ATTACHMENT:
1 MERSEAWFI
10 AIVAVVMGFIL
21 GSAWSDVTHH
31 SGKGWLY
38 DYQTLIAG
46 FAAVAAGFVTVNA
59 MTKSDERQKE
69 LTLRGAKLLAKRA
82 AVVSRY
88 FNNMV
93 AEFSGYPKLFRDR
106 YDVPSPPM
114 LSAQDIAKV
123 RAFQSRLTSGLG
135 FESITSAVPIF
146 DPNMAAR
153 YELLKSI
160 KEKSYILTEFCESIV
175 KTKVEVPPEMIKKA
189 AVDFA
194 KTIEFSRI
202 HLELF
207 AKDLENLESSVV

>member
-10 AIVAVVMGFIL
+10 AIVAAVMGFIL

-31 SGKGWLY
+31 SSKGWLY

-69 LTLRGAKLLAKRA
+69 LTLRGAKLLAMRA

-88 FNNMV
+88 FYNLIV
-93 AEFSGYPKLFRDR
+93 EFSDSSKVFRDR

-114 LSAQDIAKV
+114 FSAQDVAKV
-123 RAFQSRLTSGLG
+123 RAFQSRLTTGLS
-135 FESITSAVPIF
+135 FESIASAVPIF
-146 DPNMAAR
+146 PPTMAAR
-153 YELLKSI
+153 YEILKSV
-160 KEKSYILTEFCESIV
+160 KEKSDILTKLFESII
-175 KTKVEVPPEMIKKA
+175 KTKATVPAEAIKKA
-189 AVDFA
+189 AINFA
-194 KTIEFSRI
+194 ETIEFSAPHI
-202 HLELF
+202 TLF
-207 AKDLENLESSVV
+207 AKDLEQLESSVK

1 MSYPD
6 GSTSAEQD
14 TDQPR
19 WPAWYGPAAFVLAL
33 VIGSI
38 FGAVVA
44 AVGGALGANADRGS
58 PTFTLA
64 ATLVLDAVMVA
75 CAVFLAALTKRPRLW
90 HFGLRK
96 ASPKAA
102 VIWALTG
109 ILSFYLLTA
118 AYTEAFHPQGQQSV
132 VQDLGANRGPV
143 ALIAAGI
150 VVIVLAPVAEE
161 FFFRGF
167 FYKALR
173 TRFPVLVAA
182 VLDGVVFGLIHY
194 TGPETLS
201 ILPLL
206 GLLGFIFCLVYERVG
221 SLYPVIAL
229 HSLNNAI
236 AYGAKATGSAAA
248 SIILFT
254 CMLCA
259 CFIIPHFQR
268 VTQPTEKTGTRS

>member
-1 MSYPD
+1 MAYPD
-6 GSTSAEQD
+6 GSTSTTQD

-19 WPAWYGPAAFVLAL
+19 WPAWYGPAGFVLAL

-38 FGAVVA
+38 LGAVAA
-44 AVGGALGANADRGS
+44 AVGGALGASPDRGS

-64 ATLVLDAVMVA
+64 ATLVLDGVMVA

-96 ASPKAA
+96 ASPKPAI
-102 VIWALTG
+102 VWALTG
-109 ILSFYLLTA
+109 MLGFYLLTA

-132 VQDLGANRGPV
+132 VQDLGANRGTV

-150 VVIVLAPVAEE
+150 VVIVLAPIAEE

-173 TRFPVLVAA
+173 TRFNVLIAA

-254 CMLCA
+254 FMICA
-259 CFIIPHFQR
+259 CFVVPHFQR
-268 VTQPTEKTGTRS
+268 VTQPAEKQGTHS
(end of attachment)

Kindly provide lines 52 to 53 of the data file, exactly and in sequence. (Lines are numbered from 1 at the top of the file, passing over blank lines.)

+194 ETIEFSAPHI
-202 HLELF